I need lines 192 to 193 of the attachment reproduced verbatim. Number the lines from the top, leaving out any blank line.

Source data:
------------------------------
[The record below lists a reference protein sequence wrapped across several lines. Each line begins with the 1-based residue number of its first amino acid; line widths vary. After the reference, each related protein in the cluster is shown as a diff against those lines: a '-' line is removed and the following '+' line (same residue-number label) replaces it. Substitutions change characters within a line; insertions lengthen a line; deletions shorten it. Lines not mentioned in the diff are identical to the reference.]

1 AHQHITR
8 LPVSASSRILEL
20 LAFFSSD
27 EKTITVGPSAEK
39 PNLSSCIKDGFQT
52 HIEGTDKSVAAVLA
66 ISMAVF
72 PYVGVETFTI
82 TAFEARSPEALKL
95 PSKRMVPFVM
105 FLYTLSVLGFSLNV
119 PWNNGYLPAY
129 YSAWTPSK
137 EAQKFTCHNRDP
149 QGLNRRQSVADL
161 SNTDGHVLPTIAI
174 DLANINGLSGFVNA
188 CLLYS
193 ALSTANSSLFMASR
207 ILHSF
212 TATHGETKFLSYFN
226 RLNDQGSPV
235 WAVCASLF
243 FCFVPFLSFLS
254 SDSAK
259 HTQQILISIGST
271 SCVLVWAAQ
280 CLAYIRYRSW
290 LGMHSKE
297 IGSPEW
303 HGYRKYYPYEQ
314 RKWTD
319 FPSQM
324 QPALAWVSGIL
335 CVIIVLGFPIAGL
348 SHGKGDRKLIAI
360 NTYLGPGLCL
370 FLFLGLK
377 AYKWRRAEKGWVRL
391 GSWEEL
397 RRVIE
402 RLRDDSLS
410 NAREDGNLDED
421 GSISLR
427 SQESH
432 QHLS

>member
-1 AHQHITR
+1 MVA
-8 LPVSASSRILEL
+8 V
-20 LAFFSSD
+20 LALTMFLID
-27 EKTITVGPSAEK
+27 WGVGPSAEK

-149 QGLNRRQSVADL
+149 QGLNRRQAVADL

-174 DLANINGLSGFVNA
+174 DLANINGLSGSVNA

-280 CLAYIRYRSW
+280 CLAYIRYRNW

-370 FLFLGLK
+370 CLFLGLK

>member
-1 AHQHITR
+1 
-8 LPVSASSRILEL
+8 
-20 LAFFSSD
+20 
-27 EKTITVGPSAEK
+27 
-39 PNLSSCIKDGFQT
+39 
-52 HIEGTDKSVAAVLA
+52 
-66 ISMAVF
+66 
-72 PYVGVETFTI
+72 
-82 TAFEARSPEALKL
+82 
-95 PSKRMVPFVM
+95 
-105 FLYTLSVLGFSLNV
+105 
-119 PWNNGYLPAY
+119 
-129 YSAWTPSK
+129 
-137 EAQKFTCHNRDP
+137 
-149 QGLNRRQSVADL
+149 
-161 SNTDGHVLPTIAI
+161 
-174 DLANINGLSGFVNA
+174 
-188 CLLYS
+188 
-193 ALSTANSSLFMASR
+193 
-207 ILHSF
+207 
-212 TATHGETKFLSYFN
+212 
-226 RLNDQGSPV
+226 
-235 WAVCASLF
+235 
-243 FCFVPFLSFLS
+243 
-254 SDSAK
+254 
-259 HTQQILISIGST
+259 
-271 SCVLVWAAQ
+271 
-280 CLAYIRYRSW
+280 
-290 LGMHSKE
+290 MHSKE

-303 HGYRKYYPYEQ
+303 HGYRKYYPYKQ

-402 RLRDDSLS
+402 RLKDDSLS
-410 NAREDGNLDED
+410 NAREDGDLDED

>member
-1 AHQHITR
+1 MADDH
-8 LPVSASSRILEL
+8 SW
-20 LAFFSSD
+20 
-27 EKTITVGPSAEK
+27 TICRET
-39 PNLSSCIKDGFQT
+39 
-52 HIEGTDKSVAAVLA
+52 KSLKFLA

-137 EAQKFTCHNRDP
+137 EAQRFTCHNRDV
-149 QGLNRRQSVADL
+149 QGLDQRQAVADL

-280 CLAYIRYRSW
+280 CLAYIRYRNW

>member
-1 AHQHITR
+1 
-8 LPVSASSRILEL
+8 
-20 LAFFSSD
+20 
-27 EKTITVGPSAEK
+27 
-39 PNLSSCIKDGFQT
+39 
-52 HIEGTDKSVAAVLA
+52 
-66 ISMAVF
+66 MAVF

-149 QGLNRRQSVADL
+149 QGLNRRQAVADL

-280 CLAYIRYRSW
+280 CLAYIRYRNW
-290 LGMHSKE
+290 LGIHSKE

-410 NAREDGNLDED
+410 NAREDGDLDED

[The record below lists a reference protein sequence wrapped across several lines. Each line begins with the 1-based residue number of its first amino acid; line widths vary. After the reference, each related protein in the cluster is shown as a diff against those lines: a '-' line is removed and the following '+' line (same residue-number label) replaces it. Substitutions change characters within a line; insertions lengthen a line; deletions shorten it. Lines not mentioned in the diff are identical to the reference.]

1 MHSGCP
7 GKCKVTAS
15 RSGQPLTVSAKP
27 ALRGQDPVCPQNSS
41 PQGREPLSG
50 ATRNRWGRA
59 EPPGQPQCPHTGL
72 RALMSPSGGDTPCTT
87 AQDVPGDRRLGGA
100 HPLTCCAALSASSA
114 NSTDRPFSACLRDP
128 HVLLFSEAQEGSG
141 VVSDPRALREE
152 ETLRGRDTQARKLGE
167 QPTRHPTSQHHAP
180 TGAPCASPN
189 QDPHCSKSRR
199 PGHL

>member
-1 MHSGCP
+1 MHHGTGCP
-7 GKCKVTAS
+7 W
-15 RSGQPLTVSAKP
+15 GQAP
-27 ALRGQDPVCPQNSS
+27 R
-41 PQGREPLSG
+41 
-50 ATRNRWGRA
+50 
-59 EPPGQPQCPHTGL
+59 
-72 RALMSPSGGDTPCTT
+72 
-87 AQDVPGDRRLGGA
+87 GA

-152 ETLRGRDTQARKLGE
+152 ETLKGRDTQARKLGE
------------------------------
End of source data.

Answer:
-1 MHSGCP
+1 MHHGTGCP